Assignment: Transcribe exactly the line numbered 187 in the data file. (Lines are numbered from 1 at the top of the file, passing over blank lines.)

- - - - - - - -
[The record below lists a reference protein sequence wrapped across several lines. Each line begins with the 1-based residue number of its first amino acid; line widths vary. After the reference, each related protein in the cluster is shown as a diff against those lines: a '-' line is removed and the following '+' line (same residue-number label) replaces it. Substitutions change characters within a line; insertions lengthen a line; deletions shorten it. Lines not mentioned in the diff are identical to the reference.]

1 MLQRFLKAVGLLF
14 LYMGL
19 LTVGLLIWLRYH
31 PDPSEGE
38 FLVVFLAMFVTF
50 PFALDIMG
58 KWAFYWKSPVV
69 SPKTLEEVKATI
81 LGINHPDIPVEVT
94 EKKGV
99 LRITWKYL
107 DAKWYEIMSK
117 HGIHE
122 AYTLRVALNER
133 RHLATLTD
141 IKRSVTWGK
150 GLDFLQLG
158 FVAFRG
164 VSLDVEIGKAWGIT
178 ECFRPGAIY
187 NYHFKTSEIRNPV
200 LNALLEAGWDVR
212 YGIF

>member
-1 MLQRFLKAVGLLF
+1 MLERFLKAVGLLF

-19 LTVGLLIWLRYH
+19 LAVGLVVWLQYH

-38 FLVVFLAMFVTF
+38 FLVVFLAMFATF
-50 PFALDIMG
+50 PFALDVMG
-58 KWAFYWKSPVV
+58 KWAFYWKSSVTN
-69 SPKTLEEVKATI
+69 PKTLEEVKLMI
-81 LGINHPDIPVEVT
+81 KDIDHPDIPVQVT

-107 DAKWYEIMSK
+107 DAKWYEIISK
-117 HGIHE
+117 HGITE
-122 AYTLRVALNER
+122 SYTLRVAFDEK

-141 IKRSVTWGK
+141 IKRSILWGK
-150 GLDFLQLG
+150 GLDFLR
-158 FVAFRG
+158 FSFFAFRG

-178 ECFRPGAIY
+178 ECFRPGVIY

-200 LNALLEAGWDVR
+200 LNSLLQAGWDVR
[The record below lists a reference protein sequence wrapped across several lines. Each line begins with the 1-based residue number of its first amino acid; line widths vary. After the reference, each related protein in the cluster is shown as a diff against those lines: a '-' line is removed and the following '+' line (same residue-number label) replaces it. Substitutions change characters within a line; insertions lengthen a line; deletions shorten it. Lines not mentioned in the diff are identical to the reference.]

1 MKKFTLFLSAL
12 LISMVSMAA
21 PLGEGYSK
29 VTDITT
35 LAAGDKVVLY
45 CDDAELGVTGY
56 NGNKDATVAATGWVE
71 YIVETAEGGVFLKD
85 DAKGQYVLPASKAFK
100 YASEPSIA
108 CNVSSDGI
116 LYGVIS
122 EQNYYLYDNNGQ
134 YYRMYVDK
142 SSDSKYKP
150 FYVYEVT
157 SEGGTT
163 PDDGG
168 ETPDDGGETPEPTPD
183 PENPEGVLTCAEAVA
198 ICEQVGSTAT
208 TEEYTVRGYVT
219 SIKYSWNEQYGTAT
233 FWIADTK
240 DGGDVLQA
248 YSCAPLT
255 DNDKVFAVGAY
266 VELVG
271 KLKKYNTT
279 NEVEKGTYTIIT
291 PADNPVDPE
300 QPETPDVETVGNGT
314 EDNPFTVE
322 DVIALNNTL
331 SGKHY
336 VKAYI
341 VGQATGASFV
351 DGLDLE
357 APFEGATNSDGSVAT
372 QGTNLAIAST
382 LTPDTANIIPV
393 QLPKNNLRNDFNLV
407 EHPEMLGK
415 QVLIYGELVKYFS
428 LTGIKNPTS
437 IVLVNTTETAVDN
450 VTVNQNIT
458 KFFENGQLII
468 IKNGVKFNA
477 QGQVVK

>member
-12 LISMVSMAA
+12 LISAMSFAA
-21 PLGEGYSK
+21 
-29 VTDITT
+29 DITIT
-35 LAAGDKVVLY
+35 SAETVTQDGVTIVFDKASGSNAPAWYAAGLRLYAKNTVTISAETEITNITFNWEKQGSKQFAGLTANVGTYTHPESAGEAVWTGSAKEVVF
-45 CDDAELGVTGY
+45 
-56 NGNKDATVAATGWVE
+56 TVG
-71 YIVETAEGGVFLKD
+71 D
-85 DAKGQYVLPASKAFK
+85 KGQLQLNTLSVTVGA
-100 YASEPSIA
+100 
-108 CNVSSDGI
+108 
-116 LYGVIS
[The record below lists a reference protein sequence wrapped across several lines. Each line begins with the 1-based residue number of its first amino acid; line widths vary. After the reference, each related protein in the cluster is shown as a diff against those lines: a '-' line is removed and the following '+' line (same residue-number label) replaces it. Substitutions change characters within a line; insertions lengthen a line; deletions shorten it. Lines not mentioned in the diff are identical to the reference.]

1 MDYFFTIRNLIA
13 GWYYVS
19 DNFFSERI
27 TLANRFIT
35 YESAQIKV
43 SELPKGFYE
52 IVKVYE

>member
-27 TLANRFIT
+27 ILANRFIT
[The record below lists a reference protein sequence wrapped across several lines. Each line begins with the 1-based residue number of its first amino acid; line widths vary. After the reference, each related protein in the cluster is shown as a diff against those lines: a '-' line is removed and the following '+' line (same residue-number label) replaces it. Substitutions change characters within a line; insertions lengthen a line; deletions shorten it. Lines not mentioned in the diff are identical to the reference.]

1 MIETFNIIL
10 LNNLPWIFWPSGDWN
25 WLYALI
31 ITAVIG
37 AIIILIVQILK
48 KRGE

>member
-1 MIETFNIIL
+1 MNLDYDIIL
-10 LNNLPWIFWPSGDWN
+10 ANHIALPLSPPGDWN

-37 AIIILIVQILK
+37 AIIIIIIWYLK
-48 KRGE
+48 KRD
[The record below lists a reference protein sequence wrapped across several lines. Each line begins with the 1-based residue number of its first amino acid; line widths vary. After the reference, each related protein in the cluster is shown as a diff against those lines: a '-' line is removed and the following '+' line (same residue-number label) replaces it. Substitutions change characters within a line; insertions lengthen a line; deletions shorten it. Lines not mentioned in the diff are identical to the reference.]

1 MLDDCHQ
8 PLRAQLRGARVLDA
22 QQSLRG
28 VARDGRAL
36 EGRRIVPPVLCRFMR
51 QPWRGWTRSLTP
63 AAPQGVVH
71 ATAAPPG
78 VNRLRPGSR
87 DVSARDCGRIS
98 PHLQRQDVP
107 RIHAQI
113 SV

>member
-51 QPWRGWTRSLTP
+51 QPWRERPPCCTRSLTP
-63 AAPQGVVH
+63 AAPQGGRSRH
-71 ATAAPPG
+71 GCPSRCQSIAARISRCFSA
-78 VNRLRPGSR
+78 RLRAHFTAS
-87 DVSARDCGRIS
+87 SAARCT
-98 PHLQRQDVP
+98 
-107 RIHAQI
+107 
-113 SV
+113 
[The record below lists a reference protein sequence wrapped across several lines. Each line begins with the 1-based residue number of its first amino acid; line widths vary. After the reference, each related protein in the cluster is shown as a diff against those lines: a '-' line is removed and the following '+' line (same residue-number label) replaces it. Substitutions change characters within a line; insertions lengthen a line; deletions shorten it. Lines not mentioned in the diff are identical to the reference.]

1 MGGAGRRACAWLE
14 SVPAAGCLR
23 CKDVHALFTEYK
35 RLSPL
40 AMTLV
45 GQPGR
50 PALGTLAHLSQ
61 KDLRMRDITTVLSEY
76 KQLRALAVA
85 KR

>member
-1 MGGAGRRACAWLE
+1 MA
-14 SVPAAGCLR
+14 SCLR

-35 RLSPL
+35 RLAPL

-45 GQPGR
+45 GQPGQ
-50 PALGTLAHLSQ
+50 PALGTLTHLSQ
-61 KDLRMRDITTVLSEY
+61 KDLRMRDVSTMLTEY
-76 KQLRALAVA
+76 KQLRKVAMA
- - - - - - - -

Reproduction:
[The record below lists a reference protein sequence wrapped across several lines. Each line begins with the 1-based residue number of its first amino acid; line widths vary. After the reference, each related protein in the cluster is shown as a diff against those lines: a '-' line is removed and the following '+' line (same residue-number label) replaces it. Substitutions change characters within a line; insertions lengthen a line; deletions shorten it. Lines not mentioned in the diff are identical to the reference.]